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Wednesday, December 24, 2008

Chevron's Prince of Darkness

Posted By on Wed, Dec 24, 2008 at 4:35 PM

By John Geluardi

The Chevron Corporation has exposed its pestilent underbelly by hiring William J. Haynes II, a Department of Defense attorney who compiled lists of violent interrogation techniques for shadowy U.S. detention centers.

Chevron hired Haynes on as its chief corporate council in April, two months before the Senate Arms Services Committee (SASC) completed a bipartisan investigation that found Haynes' actions at the Department of Defense "deeply troubling."

In 2002 Haynes recommended a menu of 15 dehumanizing interrogation techniques to Secretary of Defense Donald Rumsfeld that included stress positions, removal of clothing, light deprivation and exploitation of phobias such as the "Arab fear of dogs." Rumsfeld eagerly signed off on Haynes' recommendations and dispatched a memo to Guantanamo Bay and other detention centers so they could be used on "enemy combatants," according to the senate investigative report.

The brass of nearly every branch of the U.S. Military vigorously opposed Haynes' ghoulish techniques. The opposition was so great, the list in part spurred Bush Administration lawyers to justify certain techniques by reworking the legal definition of torture so the CIA would be free to use nasty little methods such as waterboarding, a technique that simulates drowning. The method was invented by the syphilitic fiends who conceived the Spanish Inquisition (waterboarding was not on Haynes' list).

Haynes used a diabolical method called "reverse engineering"

to compile his list of interrogation techniques, which have cast a shameful shadow

on our moral authority to prosecute the "War on Terror."

In December of 2001, the Harvard-educated Haynes had begun

to formulate his menu of misery by soliciting ideas from the Navy's Survival,

Evasion, Resistance and Escape School (SERE). The school's once noble function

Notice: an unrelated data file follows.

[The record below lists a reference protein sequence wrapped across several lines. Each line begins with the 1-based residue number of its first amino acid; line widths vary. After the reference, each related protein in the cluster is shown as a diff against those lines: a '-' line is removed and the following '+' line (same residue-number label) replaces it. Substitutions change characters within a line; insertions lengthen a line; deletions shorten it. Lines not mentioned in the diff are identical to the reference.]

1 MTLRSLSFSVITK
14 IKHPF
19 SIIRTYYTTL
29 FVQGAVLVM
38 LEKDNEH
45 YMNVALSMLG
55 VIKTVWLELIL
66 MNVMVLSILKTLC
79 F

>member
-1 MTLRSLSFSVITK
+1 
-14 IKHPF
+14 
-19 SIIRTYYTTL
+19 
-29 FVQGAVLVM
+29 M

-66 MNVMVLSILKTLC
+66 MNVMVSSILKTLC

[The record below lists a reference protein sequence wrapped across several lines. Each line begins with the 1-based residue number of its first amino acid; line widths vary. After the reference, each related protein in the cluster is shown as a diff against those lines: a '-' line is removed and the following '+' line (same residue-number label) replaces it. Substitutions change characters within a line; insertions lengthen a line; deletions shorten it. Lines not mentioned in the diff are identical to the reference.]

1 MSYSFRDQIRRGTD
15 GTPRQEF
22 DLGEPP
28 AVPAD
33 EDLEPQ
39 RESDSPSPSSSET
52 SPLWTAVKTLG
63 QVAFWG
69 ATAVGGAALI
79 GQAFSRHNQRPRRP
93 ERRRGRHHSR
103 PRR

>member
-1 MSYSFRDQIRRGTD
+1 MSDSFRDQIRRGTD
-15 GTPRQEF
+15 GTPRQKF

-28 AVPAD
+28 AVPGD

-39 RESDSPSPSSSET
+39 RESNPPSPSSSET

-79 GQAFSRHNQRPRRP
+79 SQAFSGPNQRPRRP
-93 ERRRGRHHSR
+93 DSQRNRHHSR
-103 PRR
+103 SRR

was to train American military personnel to withstand illegal interrogation

techniques should they fall into the hands of a despicable enemy force, soulless

terrorist group or murderous criminal organization.

Haynes simply reverse engineered the enemy's

diabolical methods and adopted them for use at U.S. detention centers,

according to the

senate investigation report.


Haynes' "intel techniques" had the effect of a "virus" that

spread to numerous detention centers, according to the report. "Secretary

Rumsfeld's December 2, 2002

approval of Mr. Haynes' recommendations contributed to the use of abusive

techniques in Afghanistan

and Iraq," the

report reads.

The senate report goes on to say "the abuse at Abu Ghraib

was a potent recruiting tool for al Qaeda and handed al Qaeda a propaganda

weapon they could use to peddle their violent ideology."

And if compromising the integrity of the U.S. Military wasn't enough, Haynes demonstrated disdain for American soldiers by

sending memos to congress asking that enlisted military personnel

be barred from filing lawsuits in federal courts on issues of promotion,

re-enlistment and retirement, according to the Army Times. He also sought to strip military personnel of the right

to present courts marshal cases to the Supreme Court, according to the Los Angeles Daily Journal.


Haynes' discriminatory suggestions so incensed Republican

and Democrat representatives they sponsored the Equal Justice for Military

Personnel Act of 2007. The House of Representatives approved the act with a

strong bipartisan vote in September and Senate approval is still pending.

Haynes retreated from the excitement of devising

interrogation techniques to the stronghold of Chevron's headquarters in upscale San Ramon

with its neatly shorn lawns and pricey housing developments.

But that doesn't mean Haynes won't be in the thick of things.

After all, Chevron frequently finds itself in sticky legal situations which

require the services of a clever attorney who can find fuzzy legal

justification for causing harm to the powerless.

For example, there was that little misunderstanding in Nigeria

in 1998 where Chevron was alleged to have actively supported government

security forces that squashed a protest on a Chevron oil drilling platform in

the Niger Delta by killing two protestors and torturing another. Thanks to a

corps of high-paid attorneys like Haynes, a nine-member jury serving a U.S.

federal court found Chevron not liable for the incident earlier this year.


Then there's that ongoing mess in Ecuador

where Chevron, and other oil companies, have been accused of befouling the Oriente

Rain Forest with a vast legacy of

polluted water, poisoned air and cancer clusters.

And on the home front, there's always the beleaguered city

of Richmond where Chevron's

refinery pumped 60,819 tons of toxins into the air over

mostly impoverished neighborhoods in 2003, according to the Bay Area Air

Quality Management District.

So, at least, Haynes will have plenty to keep himself busy.

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John Geluardi


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